to increase farm yields in dry areas. It found ants and termites in drier climates of the global South improved soilconditions just as earthworms do in northern, wetter and colder climates. Both termites and ants, by burrowing theirway through the soil, carve out tunnels that make it easier for plants to shoot their roots outwards in search of water.In field experiments, ants and termites helped raise wheat yields by 36 per cent by increasing water and nitrogenabsorption. This is critical for agriculture in arid climates.While termites wreak havoc on crops such as maize (corn) and sugarcane, they are very useful for other African crops.The Australian research found termites infuse nitrogen into the soil. Nitrogen is usually dumped on fields withexpensive fertilizers that are subject to market fluctuations. The termites have nitrogen-heavy bacteria in theirstomachs, which they excrete into the soil through their faeces or saliva.The research also found termites helped with reducing water wastage.This research reinforces what has long been known to some African farmers. Long-held farmer tradition in parts ofWest Africa uses termites to enhance soil by placing wood on the earth to attract them. By burying manure in holesnear newly planted grains, farmers in Burkina Faso attract termites to the soil.In Malawi, bananas are planted near termite mounds to encourage the creatures. In southern Zambia, soil fromtermite nests is harvested and used as top soil on agricultural land.If more farmers adopted this practice, Africa could simultaneously address its chronic malnutrition and hungerproblem and contribute to the world’s food needs. As the McKinsey Global Institute (MGI) found, “With 60 percentof the world’s uncultivated arable land and low crop yields, Africa is ripe for a ‘green revolution’ like those thattransformed agriculture in Asia and Brazil.”McKinsey estimated that Africa’s agricultural output could increase from US $280 billion a year now to US $500 billionby 2020 and as much as US $880 billion by 2030.The UN recently declared that the world’s population has reached 7 billion. That is many mouths to feed and presentsAfrica with a dilemma and an opportunity.And as urban growth accelerates across the global South – the world is now a majority urban place - there is a hugeprofit to be made from providing food to growing urban populations.The time to act is now, as there have been reports from African farmers that they are seeing harvests declining by 15to 25 per cent. And the picture gets gloomier: many farmers think their harvests will drop by half over the next fiveyears.Given that there are 2,600 different species of termites now recognised in the world (UNEP) and with over 660species, found in Africa, it is by far the richest continent in termite diversity (Eggleton 2000) and they are proof that anaffordable solution is close at hand to the current crisis.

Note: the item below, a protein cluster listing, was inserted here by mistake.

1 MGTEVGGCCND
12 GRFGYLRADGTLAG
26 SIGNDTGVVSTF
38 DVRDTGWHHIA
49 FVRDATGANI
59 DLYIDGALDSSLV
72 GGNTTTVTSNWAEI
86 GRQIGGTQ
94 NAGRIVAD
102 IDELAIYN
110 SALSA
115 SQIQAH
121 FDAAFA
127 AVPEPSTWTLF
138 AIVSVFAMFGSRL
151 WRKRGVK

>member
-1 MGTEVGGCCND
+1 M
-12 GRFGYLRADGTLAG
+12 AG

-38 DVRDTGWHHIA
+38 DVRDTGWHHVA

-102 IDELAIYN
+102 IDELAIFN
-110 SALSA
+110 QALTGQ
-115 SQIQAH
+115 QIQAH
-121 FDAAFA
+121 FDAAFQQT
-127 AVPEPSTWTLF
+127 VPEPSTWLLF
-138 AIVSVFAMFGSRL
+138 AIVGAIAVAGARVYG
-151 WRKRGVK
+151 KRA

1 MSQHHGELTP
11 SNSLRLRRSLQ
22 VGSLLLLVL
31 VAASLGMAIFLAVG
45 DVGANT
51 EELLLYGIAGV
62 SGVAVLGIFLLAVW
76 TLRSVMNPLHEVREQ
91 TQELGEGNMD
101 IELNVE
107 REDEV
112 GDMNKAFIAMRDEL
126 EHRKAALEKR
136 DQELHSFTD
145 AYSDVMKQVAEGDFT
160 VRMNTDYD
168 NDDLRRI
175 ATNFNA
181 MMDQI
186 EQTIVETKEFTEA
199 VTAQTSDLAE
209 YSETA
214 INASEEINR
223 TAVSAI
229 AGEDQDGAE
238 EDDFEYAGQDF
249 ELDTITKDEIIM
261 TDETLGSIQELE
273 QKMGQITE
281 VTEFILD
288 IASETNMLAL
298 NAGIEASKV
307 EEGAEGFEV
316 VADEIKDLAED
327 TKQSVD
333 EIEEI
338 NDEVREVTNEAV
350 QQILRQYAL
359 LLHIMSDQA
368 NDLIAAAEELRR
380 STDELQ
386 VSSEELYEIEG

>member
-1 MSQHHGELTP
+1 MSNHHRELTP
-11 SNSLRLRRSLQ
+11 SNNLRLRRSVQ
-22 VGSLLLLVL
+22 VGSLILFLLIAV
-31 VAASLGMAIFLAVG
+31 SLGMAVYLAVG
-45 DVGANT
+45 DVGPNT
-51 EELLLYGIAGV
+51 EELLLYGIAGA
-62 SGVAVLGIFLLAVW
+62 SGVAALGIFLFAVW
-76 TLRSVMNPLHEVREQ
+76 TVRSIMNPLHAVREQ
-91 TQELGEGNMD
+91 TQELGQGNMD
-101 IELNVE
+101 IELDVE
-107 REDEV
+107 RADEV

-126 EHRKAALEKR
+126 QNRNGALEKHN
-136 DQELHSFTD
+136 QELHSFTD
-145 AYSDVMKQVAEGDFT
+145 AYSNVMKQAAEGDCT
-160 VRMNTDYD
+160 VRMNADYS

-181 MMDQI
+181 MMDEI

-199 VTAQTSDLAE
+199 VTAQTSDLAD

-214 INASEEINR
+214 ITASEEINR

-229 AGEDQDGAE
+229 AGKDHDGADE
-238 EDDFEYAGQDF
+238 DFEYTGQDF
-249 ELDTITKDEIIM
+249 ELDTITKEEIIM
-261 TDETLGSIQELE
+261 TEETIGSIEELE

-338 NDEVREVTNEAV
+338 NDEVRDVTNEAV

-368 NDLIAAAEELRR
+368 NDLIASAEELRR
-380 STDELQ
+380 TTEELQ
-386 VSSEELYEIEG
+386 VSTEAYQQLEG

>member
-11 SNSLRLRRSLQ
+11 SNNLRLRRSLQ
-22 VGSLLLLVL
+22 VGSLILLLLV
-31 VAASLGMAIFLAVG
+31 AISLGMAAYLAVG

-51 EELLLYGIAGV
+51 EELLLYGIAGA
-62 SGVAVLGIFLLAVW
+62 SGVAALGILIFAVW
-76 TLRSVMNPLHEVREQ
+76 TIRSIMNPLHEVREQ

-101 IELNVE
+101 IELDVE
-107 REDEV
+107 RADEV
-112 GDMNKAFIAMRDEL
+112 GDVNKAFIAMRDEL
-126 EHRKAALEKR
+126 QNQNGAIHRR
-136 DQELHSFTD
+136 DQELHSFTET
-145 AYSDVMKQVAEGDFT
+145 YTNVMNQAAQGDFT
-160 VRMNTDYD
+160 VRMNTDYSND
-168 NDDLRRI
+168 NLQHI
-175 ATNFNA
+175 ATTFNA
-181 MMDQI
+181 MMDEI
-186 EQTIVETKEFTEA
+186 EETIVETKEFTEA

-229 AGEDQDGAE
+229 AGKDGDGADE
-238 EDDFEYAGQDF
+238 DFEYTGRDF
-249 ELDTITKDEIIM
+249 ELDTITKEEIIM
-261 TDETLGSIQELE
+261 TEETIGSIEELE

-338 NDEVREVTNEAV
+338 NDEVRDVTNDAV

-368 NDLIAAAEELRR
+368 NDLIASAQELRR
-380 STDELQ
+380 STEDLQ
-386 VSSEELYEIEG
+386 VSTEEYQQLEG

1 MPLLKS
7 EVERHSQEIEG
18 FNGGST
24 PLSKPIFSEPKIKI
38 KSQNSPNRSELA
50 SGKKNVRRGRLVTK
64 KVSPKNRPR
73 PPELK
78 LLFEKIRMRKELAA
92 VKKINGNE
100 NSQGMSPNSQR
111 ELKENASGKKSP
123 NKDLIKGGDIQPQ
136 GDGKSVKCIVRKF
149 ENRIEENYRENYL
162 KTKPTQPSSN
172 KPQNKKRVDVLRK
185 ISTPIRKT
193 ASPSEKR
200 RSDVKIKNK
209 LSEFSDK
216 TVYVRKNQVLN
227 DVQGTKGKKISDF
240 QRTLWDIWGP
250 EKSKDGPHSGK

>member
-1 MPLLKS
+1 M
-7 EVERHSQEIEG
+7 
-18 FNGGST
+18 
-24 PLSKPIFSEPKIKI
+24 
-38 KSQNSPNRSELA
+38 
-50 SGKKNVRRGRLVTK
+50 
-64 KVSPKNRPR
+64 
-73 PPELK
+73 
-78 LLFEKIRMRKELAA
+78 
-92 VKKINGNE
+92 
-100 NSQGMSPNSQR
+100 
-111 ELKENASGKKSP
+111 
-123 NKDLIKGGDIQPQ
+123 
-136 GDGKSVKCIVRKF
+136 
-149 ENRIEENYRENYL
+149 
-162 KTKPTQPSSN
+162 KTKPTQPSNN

LINKS: